Happy Manufacturing Day!

Published
October 05,2018 - 10:15am

In preparation for this year’s celebration of Manufacturing Day on Oct. 5, I read the book Finding America’s Greatest Champion: Building Prosperity Through Manufacturing, Mentoring and the Awesome Responsibility of Parenting by Terry M. Iverson, president of machine tool distributor and rebuilder Iverson & Co., Des Plaines, Illinois. The word “champion” in the title connects with the organization Iverson started called CHAMPION Now! CHAMPION is an acronym for Change How American (or Advanced) Manufacturing’s Perceived In Our Nation.

I decided to read the 300-page book after I saw an open box of signed copies in one of our offices and received permission to take one.

The recurring theme of the book is that not enough young people are exposed to the financial and mentally stimulating rewards that a manufacturing career can provide, and they can tap into these returns without having to invest the significant amount of time (4 years or more) and money required to obtain a degree from an institution of higher learning.

High school seniors taking a CNC machining technician course at Clackamas Community College tour the 36,000-sq.-ft. facility of American Machine & Gear Inc., Portland, Oregon, in connection with MFG Day 2018. Photo by Conrad Hunter

“Manufacturing Day addresses common misperceptions about manufacturing by giving manufacturers an opportunity to open their doors and show, in a coordinated effort, what manufacturing is—and what it isn’t,” Iverson wrote. For MFG Day 2018, more than 2,600 manufacturers are opening their doors to host tours, presentations and other events across the U.S., including Puerto Rico, as well as a few in Canada. These events are a positive approach to promoting the industry and attracting the next generation of manufacturers. Using sports as an analogy, it’s difficult to imagine, for example, anyone wanting to play baseball without ever having watched a baseball game.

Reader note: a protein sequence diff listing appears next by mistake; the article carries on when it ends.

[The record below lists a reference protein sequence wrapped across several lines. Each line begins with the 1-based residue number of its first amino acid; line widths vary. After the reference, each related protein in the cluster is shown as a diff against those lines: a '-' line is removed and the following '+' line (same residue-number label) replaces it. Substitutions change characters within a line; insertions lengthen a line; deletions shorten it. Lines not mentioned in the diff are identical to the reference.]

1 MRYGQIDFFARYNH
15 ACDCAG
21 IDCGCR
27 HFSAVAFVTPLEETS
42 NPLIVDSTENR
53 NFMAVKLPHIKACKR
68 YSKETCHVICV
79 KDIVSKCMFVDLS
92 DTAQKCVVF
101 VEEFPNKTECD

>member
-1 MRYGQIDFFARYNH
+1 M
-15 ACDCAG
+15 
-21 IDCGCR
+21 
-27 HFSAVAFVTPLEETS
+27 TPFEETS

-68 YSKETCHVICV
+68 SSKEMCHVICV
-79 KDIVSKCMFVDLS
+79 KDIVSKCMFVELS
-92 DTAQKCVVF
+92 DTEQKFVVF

Iverson wrote that the roots of Manufacturing Day date to May 2012 when his company hosted a meeting with multiple organizations to form an alliance to change perceptions of manufacturing careers in the U.S. During the meeting, he suggested selecting a day to promote manufacturing. Pat Lee from the Fabricators and Manufacturers Association said FMA was already working on that effort, and shortly thereafter Manufacturing Day was born.

The book includes “conversations” with numerous highly motivated and talented people inside and outside the manufacturing industry, and some mention Manufacturing Day. For example, Marilyn Barger, executive director of Florida Advanced Technology Education Center (FLATE), stated that students, teachers, manufacturers and other stakeholders often say that the Manufacturing Day tours are “awesome.” It’s important for students to get exposure to the workplace because it’s hard for them to imagine what people do every day at work. “We hope they will see something that they like in the exciting and fast-paced manufacturing world.”

I feel confident many, if not most, will.

Related Glossary Terms

  • computer numerical control ( CNC)

    computer numerical control ( CNC)

    Microprocessor-based controller dedicated to a machine tool that permits the creation or modification of parts. Programmed numerical control activates the machine’s servos and spindle drives and controls the various machining operations. See DNC, direct numerical control; NC, numerical control.

  • sawing machine ( saw)

    sawing machine ( saw)

    Machine designed to use a serrated-tooth blade to cut metal or other material. Comes in a wide variety of styles but takes one of four basic forms: hacksaw (a simple, rugged machine that uses a reciprocating motion to part metal or other material); cold or circular saw (powers a circular blade that cuts structural materials); bandsaw (runs an endless band; the two basic types are cutoff and contour band machines, which cut intricate contours and shapes); and abrasive cutoff saw (similar in appearance to the cold saw, but uses an abrasive disc that rotates at high speeds rather than a blade with serrated teeth).

  • tap

    tap

    Cylindrical tool that cuts internal threads and has flutes to remove chips and carry tapping fluid to the point of cut. Normally used on a drill press or tapping machine but also may be operated manually. See tapping.

Author

Editor-at-large

Alan holds a bachelor’s degree in journalism from Southern Illinois University Carbondale. Including his 20 years at CTE, Alan has more than 30 years of trade journalism experience.